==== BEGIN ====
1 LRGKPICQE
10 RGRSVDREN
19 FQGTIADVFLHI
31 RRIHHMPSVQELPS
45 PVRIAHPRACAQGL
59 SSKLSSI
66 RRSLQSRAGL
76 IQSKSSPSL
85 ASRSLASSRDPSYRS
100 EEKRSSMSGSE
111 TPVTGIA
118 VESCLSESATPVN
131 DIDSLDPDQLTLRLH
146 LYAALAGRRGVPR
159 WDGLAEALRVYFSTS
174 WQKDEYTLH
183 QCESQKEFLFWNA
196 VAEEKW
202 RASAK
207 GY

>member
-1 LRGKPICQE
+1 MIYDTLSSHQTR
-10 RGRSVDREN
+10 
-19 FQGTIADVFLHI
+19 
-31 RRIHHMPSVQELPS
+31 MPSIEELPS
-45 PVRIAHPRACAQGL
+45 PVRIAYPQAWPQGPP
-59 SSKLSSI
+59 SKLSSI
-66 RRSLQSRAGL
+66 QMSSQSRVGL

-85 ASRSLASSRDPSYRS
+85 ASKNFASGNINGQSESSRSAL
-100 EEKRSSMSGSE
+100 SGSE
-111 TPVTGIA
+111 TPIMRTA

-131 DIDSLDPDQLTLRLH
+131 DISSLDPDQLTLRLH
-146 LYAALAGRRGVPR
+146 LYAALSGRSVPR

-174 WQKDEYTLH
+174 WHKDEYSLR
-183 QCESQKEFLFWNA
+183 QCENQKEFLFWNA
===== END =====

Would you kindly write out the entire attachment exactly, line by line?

1 LRGKPICQE
10 RGRSVDREN
19 FQGTIADVFLHI
31 RRIHHMPSVQELPS
45 PVRIAHPRACAQGL
59 SSKLSSI
66 RRSLQSRAGL
76 IQSKSSPSL
85 ASRSLASSRDPSYRS
100 EEKRSSMSGSE
111 TPVTGIA
118 VESCLSESATPVN
131 DIDSLDPDQLTLRLH
146 LYAALAGRRGVPR
159 WDGLAEALRVYFSTS
174 WQKDEYTLH
183 QCESQKEFLFWNA
196 VAEEKW
202 RASAK
207 GY

>member
-1 LRGKPICQE
+1 MIYDTLSSHQTR
-10 RGRSVDREN
+10 
-19 FQGTIADVFLHI
+19 
-31 RRIHHMPSVQELPS
+31 MPSIEELPS
-45 PVRIAHPRACAQGL
+45 PVRIAYPQAWPQGPP
-59 SSKLSSI
+59 SKLSSI
-66 RRSLQSRAGL
+66 QMSSQSRVGL

-85 ASRSLASSRDPSYRS
+85 ASKNFASGNINGQSESSRSAL
-100 EEKRSSMSGSE
+100 SGSE
-111 TPVTGIA
+111 TPIMRTA

-131 DIDSLDPDQLTLRLH
+131 DISSLDPDQLTLRLH
-146 LYAALAGRRGVPR
+146 LYAALSGRSVPR

-174 WQKDEYTLH
+174 WHKDEYSLR
-183 QCESQKEFLFWNA
+183 QCENQKEFLFWNA